Early in Ertz's career, a common preseason theme was, "Is this finally Zach Ertz's breakout season?" before he finally took his game to the next level. We're perhaps seeing that now with Goedert, who is a good, promising young player, but who needs to stay healthy and prove that he's one of the top tight ends in the league that he says he is.
2020 rank: Not ranked.
Left tackles are important. They get drafted highly, and good ones make a buttload of money. When you miss on them, it especially sucks because you've not only dumped premium resources into a player, but they also kill you on gameday if they play poorly. See: Andre Dillard, 2019.
Is Mailata one of the 10 best players on the team? He sure isn't, but he had an encouraging 2020 season, he plays a premium position, he's in a contract year, and he's a special case because he played in his first non-exhibition game, ever, fewer than nine months ago.
It's still to be determined what Mailata will be as a player in the NFL, but the Eagles really need him to stay healthy this year so they can properly evaluate whether or not they need to address the position next offseason.
(This assumes that Mailata is able to hold off Dillard for the LT job in training camp.)
2020: Not ranked.
Cox isn't the star player he once was, but he's still the best player on the Eagles' defense. If I were Howie Roseman, I would be very open to dealing Cox at the trade deadline, which is typically when teams are willing to pay a premium for players who can help in a title run.
Maybe Zach Ertz would have been dealt last year at the deadline if he hadn't gotten hurt, and the Eagles wouldn't be in the position they are in with him now, in which they're seemingly and/or futilely hoping that some team out there offers them something more than a box of kicking tees.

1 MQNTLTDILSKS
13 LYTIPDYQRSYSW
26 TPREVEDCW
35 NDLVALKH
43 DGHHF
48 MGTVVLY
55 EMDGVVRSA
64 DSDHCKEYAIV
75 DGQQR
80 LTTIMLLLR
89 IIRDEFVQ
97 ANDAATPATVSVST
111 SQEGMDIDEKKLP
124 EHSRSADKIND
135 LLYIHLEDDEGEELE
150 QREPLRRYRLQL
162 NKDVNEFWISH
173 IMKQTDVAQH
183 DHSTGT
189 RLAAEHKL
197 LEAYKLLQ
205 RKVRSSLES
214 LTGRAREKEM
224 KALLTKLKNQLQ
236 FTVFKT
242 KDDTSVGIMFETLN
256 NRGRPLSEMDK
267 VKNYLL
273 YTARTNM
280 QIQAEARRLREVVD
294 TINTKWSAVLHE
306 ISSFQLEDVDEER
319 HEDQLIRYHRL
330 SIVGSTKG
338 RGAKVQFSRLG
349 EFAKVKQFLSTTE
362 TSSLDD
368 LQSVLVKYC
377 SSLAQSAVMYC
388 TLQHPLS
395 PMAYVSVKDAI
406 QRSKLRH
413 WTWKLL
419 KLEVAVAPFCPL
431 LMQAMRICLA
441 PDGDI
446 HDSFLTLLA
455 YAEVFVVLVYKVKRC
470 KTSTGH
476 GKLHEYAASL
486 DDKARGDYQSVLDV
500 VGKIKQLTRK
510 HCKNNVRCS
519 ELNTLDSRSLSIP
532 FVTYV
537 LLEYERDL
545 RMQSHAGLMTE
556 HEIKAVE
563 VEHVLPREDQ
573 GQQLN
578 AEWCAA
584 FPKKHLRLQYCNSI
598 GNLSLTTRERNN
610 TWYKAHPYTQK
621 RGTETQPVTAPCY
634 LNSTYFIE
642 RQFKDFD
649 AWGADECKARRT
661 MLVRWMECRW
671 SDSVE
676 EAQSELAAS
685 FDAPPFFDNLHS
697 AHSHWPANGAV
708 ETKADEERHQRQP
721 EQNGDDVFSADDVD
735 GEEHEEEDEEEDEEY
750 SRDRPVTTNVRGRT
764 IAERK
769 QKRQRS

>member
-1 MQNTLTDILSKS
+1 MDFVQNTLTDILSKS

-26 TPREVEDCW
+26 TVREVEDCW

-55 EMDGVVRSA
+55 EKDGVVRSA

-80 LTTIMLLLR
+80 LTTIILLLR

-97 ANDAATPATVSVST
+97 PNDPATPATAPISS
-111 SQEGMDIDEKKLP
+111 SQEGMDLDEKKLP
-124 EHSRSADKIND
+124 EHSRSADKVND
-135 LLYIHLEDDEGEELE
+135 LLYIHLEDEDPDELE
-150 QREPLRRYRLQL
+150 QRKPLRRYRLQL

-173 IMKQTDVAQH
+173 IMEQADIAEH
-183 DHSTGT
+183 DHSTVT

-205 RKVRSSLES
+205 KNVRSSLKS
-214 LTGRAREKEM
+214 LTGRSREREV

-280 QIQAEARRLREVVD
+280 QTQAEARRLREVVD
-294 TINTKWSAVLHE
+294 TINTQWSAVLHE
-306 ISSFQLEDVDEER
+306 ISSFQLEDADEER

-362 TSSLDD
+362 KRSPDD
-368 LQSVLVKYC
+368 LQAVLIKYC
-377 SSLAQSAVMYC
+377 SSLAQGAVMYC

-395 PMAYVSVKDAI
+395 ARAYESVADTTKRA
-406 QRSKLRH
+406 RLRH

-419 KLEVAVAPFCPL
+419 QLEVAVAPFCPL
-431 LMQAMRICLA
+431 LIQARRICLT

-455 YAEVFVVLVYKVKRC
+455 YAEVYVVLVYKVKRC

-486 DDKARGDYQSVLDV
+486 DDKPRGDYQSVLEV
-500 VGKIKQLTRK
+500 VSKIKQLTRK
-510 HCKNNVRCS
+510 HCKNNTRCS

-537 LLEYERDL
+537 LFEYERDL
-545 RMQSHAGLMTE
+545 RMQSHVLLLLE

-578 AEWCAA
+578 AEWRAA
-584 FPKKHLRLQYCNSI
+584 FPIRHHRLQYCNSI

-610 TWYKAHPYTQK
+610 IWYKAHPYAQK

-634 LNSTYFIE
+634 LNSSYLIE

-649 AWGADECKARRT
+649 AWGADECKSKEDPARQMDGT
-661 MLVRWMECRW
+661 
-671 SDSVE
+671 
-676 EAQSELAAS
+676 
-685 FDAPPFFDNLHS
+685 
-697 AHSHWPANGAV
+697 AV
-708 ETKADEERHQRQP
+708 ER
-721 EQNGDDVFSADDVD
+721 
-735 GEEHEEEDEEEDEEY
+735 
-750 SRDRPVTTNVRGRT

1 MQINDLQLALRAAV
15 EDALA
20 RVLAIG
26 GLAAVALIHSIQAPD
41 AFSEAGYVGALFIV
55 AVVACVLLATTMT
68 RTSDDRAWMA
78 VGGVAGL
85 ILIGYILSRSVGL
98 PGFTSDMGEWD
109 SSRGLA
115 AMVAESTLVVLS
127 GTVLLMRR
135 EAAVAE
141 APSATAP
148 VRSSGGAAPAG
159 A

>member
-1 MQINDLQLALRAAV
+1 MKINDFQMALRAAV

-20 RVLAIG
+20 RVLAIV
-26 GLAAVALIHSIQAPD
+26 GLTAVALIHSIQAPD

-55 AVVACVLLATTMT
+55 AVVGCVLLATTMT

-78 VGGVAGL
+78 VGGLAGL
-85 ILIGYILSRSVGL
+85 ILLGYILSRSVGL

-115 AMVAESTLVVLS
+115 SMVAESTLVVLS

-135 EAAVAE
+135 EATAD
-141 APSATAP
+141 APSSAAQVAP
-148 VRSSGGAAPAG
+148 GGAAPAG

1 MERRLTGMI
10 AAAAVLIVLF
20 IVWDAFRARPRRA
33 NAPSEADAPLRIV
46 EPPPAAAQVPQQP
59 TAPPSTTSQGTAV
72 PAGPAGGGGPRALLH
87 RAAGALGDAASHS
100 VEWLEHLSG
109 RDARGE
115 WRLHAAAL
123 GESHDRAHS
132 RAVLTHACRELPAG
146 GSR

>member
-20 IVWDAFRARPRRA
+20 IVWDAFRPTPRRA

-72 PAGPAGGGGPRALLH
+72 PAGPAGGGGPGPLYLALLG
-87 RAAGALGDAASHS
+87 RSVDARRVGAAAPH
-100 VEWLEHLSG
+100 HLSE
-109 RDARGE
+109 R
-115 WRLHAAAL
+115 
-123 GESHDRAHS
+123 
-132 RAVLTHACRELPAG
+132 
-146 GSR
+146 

If the Eagles have an opportunity to get a good draft pick while also getting out of Cox's contract, they should do so, but he'll need to stay healthy for any hope of that.
2020 rank: 4.
If Johnson's ankle is finally fully healed, maybe he can reestablish himself as the best RT in the NFL once again. If that ankle continues to be problematic, they'll be stuck with a very expensive, hobbled player through at least the 2022 season. That's kind of a wide gap between best and worst case scenarios.
2020 rank: 2.
The Eagles' last four first round picks — Carson Wentz, Derek Barnett, Andre Dillard, and Jalen Reagor — have all had injury issues. It'd be nice for one to remain healthy, and in the case of Smith, the ability to play a full season would go a long way toward putting to bed the perception that he's going to get killed in the NFL playing at around 170 pounds.
2020 rank: N/A.
The Eagles need to get a clearer picture of what they have in Hurts so they can be guided accordingly on how they spend their two (maybe three) 2022 first-round picks.
But also, from a pure aesthetic perspective, if Hurts goes down, you better have another Sunday afternoon hobby lined up because the Eagles under Joe Flacco are going to be unwatchable.
2020: Not ranked.